A Strange Conversation in Switzerland with an Ecuadorian Bartender

Why is it that when we’re on vacation adventure knocks at the door? I was thinking about the last few months here in Lausanne and the fact that I didn’t have adventures to share. On the other hand, during the week I spent in Paris something memorable seemed to happen to me every day. You might think this is a characteristic of Paris. But I think it is in the nature of the traveler. This reflection led me to try to rediscover my beloved Lausanne.

I wonder if one should move every time a couple of months go by without adventures. Although, why do we want adventures when there are molecular biology and beautiful mountains here? Maybe this is what happiness is supposed to look like—a rather “adventureless” experience. How can one tell? In any case, I was set to have new adventures in Lausanne, but the adventure I’m going to tell you about wasn’t really an adventure.

cars rainy city street

Buena Vista Images courtesy Getty Images

I went to a town nearby and spent all day hiking and tasting wines. Wines in Switzerland—let’s just say they’re not my favorite. But the trails are so beautiful that I can forget about my feelings for the wine. Then I went home. Downstairs from my apartment is a bar owned and tended by an Ecuadorian man around 55 years old. I’d had beer and coffee at his place several times before, but I was always with company and had never said more than a couple of words to him.

That night, the Internet service at my apartment was not working so I went downstairs to the bar. My conversation with the bartender was strange—so strange that it’s what this post is really about. The entire time we talked, he spoke to me in French, and I spoke to him in Spanish. I think the bartender was under the assumption that I was talking to him in Spanish because I didn’t think he could speak French. However, the reason I was speaking to him in Spanish was, well, because I was really tired after the day of walking. His native language was Spanish, so I can only guess that he continued to speak to me in French because he was trying to prove that he could.

Here, for easy reading, is our dialogue translated into English. It loses a lot from the original Spanish-French conversation, so I’ll leave the missing pieces to your imagination.

“This is a good coffee,” I said in Spanish.

“What?” the bartender asked in French.

“I said this is a good coffee.”

“Oh, yes, good coffee.”

“Do you speak Spanish?” I asked in Spanish.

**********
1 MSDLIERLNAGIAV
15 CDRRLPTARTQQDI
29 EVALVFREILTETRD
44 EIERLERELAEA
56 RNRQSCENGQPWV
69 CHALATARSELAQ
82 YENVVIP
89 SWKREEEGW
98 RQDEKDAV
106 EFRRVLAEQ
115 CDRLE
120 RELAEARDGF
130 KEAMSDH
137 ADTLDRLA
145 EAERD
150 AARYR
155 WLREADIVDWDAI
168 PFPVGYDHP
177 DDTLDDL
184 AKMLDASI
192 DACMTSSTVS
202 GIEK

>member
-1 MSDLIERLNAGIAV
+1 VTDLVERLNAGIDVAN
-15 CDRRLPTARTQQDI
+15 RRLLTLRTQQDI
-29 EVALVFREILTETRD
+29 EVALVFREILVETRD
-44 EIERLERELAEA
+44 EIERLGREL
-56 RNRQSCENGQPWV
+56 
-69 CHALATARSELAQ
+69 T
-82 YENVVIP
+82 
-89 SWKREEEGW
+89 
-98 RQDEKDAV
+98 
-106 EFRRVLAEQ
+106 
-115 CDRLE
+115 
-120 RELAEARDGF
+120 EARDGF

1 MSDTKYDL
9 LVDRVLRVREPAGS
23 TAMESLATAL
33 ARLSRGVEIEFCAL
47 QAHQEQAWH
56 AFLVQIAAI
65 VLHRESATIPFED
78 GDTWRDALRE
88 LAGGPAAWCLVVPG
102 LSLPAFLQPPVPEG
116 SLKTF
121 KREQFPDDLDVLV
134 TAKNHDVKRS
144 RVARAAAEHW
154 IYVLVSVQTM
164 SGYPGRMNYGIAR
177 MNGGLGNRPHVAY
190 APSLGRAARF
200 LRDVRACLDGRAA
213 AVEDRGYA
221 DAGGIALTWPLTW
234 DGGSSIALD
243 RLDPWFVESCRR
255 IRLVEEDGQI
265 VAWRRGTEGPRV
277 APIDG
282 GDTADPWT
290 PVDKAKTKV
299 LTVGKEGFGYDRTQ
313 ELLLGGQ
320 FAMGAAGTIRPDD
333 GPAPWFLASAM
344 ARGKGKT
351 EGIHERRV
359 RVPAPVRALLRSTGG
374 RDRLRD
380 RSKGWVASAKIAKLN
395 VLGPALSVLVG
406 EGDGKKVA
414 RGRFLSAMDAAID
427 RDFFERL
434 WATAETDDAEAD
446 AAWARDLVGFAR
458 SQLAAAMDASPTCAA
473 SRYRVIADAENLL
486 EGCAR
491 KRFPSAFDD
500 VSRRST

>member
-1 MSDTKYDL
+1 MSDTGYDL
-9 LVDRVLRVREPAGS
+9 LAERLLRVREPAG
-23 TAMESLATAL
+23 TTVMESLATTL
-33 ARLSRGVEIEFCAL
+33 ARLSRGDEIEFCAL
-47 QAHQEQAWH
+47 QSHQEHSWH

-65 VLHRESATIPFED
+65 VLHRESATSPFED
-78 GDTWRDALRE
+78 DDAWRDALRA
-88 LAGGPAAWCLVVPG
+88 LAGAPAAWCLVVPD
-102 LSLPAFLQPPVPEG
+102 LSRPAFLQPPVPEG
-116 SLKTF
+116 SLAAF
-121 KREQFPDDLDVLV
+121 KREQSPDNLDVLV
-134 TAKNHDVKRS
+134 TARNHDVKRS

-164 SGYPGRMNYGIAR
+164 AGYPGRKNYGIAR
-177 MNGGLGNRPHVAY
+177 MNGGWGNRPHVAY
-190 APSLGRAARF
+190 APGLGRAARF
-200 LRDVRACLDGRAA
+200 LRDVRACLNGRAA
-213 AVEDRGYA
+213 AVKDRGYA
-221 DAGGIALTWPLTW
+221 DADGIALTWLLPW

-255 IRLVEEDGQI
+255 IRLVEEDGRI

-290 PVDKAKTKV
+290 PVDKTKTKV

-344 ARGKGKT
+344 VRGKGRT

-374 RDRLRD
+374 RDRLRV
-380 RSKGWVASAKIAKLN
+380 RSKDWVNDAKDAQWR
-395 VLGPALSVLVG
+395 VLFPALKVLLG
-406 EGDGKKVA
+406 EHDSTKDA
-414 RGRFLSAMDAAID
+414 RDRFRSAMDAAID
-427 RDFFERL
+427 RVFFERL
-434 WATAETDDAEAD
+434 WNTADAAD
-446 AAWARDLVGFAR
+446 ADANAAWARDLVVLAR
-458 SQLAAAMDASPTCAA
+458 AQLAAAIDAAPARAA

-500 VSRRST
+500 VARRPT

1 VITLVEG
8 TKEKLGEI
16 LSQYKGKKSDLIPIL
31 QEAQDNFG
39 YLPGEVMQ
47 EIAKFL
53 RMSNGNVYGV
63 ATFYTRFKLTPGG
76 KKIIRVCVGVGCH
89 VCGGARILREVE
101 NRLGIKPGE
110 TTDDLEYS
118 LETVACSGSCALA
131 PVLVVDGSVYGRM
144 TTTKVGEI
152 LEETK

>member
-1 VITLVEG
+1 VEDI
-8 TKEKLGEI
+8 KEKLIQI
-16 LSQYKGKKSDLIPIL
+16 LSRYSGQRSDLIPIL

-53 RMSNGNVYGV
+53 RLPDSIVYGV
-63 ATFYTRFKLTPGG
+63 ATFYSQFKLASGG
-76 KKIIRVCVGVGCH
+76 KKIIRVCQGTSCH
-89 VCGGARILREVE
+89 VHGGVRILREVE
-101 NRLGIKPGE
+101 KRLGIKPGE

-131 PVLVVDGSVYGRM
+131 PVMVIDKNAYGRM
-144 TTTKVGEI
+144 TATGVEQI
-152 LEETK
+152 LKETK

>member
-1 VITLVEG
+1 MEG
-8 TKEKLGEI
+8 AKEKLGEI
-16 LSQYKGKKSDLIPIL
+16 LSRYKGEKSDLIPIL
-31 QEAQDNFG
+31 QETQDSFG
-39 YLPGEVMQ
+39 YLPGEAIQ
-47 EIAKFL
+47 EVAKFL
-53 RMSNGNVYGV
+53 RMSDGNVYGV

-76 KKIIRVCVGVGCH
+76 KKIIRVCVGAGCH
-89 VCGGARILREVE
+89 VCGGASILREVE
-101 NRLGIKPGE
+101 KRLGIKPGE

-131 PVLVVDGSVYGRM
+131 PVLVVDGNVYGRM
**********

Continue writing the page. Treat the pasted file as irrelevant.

“Yes I do,” he replied in French.

“Where are you from?”

“Ecuador,” he answered in French.

“I am from Colombia,” I told him in Spanish, certain he would now realize we could speak our native language together.

A short silence went by. The bartender kept speaking to me in broken French. I kept talking to him in Spanish.

“Yes, there is good coffee in Colombia,” he said. “Why are you drinking this coffee then?”

“I’m sorry.”

He stopped and went to the back of the bar for, like, five seconds, and then continued, in French, “I was just watching a movie but my English is not so good and it doesn’t have subtitles.”

“What movie is it?” I asked in Spanish.

“Maybe you can translate it for me,” he said in French. Do you want to watch it?”

I stared at him thinking about his request, wondering if there was something wrong with him. I was definitely not going to sit and translate a two-hour film for this guy. What surprised me is that I was afraid of him. I felt like saying “no,” but it was like challenging the Godfather.

In Spanish, I replied, “I’m sorry but I have to finish some work for tomorrow.”

“It is a good movie, although the images are very strange,” he said in French. A weird silence ensued. He stared very seriously into my eyes.

“I really can’t. I’m sorry.”

I finished my drink, and put my laptop in my backpack. I placed five Swiss francs on the bar. This was a huge tip for a coffee but I wanted to get out fast.

His French broke the silence. “You know, I never noticed before, but this movie made me think about it: if you stare at a car headlight during a rainy night from the inside of a car that is approaching the headlight in a non-straight path . . . . It is like watching the ultrasound of an unborn child.”

I might be getting the last line a bit wrong; it was rather baroque. My memory fails me, but that was certainly the idea. I keep wondering what movie he was watching. I’m so curious I might go back and translate it for him this week.

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Guillermo “el Gallo” Gayoso Jones

Friends of Guillermo Gayoso Jones call him “Gallo Gayoso,” and he’s quick to note that gallo means rooster in Spanish. He was born in southern Texas and moved to Colombia when very young. Gallo is pursuing a biotechnology degree in Lausanne, Switzerland—a French-speaking university city on Lake Geneva. Gallo’s favorite movies are Terminator 2, La Dolce Vita, and Badlands; he loves the poetry of César Vallejo and the prose of Vladimir Nabokov; and he enjoys sunsets and bikes. The first thing Gallo does every morning is write down his dreams. Recently, he recalls, “I dreamt I was at the movies, and instead of Jessica Alba the main character was played by my ex-girlfriend.” “I wish I could speak French better,” laments Gallo, who’s pursuing his goal with the help of Rosetta Stone TOTALe.
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